Beyond Gen Y Fads Cool & Classy

by Kerry Cue

Womad 2015 Festival vibe

You can find more information about Her Magnificence (above) here along with more fab fashion at WOMAD, Adelaide, here and our very special Chemo Fashionista, Jules, here. Meanwhile, here are some more Cool & Classy fashionistas at WOMAD.

Mother and Daughter with the WOW Factor.

Mother and Daughter with the WOW Factor.

Dazzling African Print

Dazzling African Print

Spot on class.

Spot on style.

The Fabulous Hazel

The Fabulous Hazel

Officialish FAB

Officialish & Classy too

Chemo Fashionista

by Kerry Cue

Womad 2015 Festival vibe

The Truly Fabulous Jules

This is the Funky and Fabulous Jules at WOMAD 2015. She caught my attention because she radiated such a positive vibe. But she had a story to tell. Jules started a Chemo regime of treatment every two weeks – 6 months ago. She was heading back into ‘the chair’ the day after this photograph was taken. She is an example to us all. Grab life now. Celebrate now. Non of us know the future.

We, The Sibyls, thank Jules for sharing her positively contagious spirit and wish her a speedy recovery.


Beyond Y Gen Fads: Funky & Fabulous

by Kerry Cue

Womad 2015 Festival vibe

WOMADelaide 2015I’ve just been to WOMAD 2015 in Adelaide. The spanish pair, Osadia (Left in action) enthralled the crowd with their hair art. One could only pay homage to the Her Magnificence (Pictured above), sporting one of Osadia’s many magisterial creations at the Festival. Osadia made me think that we are all rather dull with our own creative coiffures. Meanwhile, I wandered around the crowd asking fellow festival goers if I could take their photos for a Festival Vibe post on Sibylesque. Here is the first (There will be two more in posts) of some of the Funky & Fab festival goers:

pic 1a

pic 2aa





PIC 11

Are the Food Police killing us?

by Kerry Cue

 Sibylesque diet Quote

Who are the Food Police? Epidemiologists. They juggle statistics and advise governments. They do good work with diseases. Where? Why? How?

But their diet advice is often iffy.

‘At best they can show only association, not causation. Epidemiological data can be used to suggest hypotheses but not to prove them.’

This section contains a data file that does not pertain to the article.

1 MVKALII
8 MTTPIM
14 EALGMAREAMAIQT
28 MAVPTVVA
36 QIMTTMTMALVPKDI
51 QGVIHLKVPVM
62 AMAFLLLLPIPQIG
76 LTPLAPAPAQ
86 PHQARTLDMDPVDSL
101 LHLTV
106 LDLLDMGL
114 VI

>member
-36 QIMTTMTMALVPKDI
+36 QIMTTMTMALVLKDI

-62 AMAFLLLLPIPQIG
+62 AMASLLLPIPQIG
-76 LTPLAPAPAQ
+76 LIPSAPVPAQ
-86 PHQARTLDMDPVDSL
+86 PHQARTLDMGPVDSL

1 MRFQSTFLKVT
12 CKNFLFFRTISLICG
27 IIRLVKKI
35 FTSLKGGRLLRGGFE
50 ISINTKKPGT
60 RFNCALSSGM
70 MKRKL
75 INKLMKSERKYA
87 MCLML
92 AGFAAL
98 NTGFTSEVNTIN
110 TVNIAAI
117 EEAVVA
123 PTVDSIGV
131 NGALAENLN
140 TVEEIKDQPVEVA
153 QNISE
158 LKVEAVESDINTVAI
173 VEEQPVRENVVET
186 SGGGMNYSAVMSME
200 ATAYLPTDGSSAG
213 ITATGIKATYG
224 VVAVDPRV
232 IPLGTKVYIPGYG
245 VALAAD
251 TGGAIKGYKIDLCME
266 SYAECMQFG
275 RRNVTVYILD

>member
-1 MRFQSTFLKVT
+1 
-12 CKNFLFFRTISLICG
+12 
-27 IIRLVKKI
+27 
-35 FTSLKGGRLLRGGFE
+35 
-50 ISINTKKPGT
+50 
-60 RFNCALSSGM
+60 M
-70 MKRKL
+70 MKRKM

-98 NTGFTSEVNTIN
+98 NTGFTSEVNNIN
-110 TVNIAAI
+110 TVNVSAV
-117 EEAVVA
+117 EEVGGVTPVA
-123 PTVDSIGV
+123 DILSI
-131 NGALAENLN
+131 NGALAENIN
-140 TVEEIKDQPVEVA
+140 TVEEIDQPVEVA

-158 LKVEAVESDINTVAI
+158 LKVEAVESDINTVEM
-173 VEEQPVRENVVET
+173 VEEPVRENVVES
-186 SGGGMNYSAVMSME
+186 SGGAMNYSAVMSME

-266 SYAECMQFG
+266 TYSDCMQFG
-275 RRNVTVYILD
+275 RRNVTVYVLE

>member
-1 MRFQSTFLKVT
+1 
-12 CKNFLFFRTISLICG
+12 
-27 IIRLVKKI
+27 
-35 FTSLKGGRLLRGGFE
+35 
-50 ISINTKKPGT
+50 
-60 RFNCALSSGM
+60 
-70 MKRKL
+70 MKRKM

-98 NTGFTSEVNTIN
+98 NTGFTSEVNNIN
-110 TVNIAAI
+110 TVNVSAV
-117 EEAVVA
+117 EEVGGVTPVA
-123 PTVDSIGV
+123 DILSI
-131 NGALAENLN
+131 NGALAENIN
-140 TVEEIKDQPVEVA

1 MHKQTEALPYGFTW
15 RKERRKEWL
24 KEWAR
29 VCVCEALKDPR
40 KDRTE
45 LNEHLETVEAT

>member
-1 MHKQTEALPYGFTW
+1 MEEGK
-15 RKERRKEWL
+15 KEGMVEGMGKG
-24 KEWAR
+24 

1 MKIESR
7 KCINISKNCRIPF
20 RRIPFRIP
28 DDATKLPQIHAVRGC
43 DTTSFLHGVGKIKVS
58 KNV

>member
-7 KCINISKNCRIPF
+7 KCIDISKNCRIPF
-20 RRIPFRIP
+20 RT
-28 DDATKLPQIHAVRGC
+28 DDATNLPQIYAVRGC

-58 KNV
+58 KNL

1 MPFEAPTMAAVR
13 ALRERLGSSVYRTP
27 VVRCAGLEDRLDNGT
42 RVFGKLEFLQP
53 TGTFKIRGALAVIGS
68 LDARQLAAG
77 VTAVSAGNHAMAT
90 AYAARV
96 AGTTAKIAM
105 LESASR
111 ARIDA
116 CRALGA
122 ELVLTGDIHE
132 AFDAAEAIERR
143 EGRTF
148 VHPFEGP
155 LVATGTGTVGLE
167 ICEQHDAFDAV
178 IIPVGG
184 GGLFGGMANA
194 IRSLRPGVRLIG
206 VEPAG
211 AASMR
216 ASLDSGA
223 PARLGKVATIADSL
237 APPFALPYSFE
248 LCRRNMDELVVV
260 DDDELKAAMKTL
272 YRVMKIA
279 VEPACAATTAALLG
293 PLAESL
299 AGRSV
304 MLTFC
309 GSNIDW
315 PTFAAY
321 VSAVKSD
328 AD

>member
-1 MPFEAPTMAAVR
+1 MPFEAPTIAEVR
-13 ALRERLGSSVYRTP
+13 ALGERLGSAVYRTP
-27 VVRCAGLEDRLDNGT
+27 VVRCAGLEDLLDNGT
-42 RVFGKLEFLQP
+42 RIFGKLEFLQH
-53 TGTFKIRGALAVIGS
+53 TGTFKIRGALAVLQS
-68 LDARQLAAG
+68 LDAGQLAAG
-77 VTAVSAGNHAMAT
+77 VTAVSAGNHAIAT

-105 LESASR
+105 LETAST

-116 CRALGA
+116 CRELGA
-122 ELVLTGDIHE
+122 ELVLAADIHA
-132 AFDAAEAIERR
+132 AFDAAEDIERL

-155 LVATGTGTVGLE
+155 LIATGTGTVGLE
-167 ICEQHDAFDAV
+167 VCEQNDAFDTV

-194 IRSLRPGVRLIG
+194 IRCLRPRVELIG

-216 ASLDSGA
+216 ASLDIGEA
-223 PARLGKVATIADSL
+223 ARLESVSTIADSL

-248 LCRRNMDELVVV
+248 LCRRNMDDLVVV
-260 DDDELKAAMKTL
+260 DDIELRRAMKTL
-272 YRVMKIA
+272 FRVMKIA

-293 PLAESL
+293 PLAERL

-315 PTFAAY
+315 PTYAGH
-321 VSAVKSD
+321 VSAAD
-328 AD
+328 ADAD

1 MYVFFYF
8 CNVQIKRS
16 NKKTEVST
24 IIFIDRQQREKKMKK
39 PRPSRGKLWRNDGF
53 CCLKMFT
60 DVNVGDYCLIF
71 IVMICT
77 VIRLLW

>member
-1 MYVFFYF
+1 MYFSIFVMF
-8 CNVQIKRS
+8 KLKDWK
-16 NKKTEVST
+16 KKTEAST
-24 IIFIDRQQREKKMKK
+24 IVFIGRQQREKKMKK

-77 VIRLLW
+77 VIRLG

Nina Teicholz, The Government’s Bad Diet Advice, NYT, 20 FEB, 2015

So what are some of the backflips in Government dietary advice in recent years:

  • salt is not that bad
  • red meat is not that bad
  • fat is not that bad
  • and now, guess what, cholesterol is NOT THAT BAD.

See Why we eat ourselves crazy on this blog.

Sibylesque desserts

The US Dietary Guidelines Advisory Committee’s hysterical fear of fat in recent decades gave support to low-fat foods, which, because of their high-sugar content, may have significantly contributed to obesity and therefore other chronic diseases.

‘Over the past 50 years, we cut fat intake by 25 percent and increased carbohydrates by more than 30 percent, according to a new analysis of government data. Yet recent science has increasingly shown that a high-carb diet rich in sugar and refined grains increases the risk of obesity, diabetes and heart disease — much more so than a diet high in fat and cholesterol.’ Mark Bittman, How Should We Eat?, NYT, 25 FEB 2015.

Meanwhile, cholesterol has come in from the cold. All those eggs you didn’t eat and all those egg white omelets you did eat have not helped your cholesterol levels. The US Dietary Guidelines Advisory Committee has recommened that dietry cholesterol is not much of a problem. Mark Bittman, How Should We Eat?, NYT, 25 FEB 2015.